What is the benefit of balanced xlr cables - AVS Forum | Home Theater Discussions And Reviews
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post #1 of 22 Old 11-22-2014, 10:26 PM - Thread Starter
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What is the benefit of balanced xlr cables

I just bought a marantz av7005 that has balanced outputs for xlr cables and I have a b&k st 125.7 s2 to hook it to also have a older Cambridge audio cd6 that has balanced connections on it.what are my befits to switching to these cables over my rca stuff.What is a good brand without breaking the bank,I've used blue jean cable,kimber kable,and synergestic THX

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post #2 of 22 Old 11-22-2014, 11:58 PM
 
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If your system operates without any hum or noise issues now, there'll be no advantage to balanced cables. With balanced connections it's all about noise immunity, but many unbalanced systems don't suffer noise anyway. However, if do have issues with ground loops or noise picked up on interconnects, balanced interfacing may help. It's typically of more advantage for longer cables, or room-to-room connections.

Any balanced cable would be fine. Blue Jeans is great stuff.
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post #3 of 22 Old 11-23-2014, 07:17 AM
 
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Originally Posted by Thirsty93 View Post
what are my befits to switching to these cables over my rca stuff.
Balanced connections remove the possibility of ground loops. They also give much better signal to noise, because they have a very high common mode rejection ratio, unbalanced connections don't. You should always use them if you have the option. There's no benefit to buying high priced cables. The only thing I'd be mindful of is the quality of the connectors. I only use name brand, Neutrik, ITT Cannon, Switchcraft or Amphenol. Avoid generic connectors.
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post #4 of 22 Old 11-23-2014, 07:15 PM
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Quibbles: XLR's don't always break ground loops (depends on other circuit parameters), but they do provide the option to lift the ground on one end if required to break a ground loop, something a conventional RCA cable does not offer. XLR (balanced) connections don't usually provide a significant increase in SNR but do indeed provide better noise rejection and will reject common-mode noise within the common-mode bandwidth of the Rx and Tx circuits. They often offer higher signal level, which may or may not benefit a given system. A truly differential design also rejects even-order distortion terms so they may offer lower overall distortion. In short, what Bill said; they (usually) offer higher performance. May not be audible in most consumer systems unless there is high noise and/or ground loops involved. Required for most pro installations and particularly for live sound (questionable environments!)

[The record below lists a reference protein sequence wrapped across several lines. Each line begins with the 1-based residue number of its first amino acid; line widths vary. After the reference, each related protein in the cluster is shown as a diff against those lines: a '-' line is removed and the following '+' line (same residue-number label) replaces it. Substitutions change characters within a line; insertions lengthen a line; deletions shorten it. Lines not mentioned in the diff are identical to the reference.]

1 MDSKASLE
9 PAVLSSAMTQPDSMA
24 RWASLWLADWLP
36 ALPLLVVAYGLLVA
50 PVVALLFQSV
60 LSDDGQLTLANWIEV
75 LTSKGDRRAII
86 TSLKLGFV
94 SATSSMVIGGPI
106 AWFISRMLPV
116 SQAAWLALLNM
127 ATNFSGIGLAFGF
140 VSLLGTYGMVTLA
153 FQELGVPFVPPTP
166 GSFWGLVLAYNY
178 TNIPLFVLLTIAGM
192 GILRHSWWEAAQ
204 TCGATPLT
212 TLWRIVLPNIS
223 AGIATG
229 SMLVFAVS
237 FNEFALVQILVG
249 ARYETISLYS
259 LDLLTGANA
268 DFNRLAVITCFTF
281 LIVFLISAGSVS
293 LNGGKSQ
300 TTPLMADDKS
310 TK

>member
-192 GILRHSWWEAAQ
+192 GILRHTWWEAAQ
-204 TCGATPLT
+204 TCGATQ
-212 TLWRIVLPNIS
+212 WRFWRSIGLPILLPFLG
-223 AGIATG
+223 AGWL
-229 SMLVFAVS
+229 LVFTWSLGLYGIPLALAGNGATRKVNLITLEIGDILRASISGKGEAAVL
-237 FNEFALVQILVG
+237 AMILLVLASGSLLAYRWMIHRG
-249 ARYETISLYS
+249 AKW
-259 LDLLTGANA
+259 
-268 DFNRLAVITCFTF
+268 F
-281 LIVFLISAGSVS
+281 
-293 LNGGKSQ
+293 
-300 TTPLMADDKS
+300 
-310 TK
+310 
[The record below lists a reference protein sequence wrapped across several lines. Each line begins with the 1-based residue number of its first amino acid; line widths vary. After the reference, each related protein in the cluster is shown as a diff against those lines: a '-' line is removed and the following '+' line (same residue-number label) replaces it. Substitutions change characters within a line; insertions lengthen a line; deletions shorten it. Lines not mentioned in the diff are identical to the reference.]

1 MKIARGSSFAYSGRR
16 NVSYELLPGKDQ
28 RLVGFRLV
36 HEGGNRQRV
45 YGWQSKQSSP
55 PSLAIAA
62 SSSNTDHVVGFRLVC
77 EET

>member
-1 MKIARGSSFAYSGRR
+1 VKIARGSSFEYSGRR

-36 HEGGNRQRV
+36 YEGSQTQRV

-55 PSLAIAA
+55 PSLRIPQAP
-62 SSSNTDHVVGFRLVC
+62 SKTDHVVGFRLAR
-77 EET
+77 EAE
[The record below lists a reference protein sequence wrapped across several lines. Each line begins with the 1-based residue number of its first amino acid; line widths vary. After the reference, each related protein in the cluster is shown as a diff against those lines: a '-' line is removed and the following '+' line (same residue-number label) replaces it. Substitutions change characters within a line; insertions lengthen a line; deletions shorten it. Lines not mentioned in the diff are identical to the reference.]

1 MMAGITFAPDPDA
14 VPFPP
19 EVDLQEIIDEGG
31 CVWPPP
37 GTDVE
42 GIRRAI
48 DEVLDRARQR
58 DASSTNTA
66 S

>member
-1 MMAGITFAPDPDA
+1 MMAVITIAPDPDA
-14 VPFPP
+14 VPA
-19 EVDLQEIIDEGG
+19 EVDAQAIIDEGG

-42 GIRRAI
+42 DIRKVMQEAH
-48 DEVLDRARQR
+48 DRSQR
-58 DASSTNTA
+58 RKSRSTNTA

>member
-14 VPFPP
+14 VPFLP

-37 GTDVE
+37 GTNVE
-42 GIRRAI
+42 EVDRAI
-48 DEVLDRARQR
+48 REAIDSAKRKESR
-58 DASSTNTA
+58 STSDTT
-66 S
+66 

+1 on getting good connectors; I have dealt with a number of lesser-quality connectors over the years and they are a PITA at best.

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post #5 of 22 Old 11-23-2014, 08:22 PM
 
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Originally Posted by DonH50 View Post
Quibbles: XLR's don't always break ground loops (depends on other circuit parameters),
Ah, someone who gets it!
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but they do provide the option to lift the ground on one end if required to break a ground loop, something a conventional RCA cable does not offer.
Actually most XLRs provide a means of making the ground loop worse by optional grounding of the shell as well as pin 3. The Switchcraft QG series started this rather bad idea, which started as an intention to ground the shell as an EMI shielding advantage, but the result is connecting chassis ground to signal ground, which in many cases makes things worse. The option to lift the ground to pin 3 (and/or the shell) at one end is, of course, an internal wire snip, but is an advantage that's been used many times.
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XLR (balanced) connections don't usually provide a significant increase in SNR but do indeed provide better noise rejection and will reject common-mode noise within the common-mode bandwidth of the Rx and Tx circuits. They often offer higher signal level, which may or may not benefit a given system.
I'll just add that no balanced line receiver circuit, even those transformer based, have flat CMRR over their entire bandwidth. CMRR is often specified as a single figure, it should be a graph of CMRR vs frequency. But agreed, the CMRR is the advantage, pretty much the only advantage.
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A truly differential design also rejects even-order distortion terms so they may offer lower overall distortion.
Sometimes, but not always. It depends on the distortion mechanism and resulting nonlinearity. Within a balanced amplifier there are opportunities for distortion cancellation, not so much at the interface.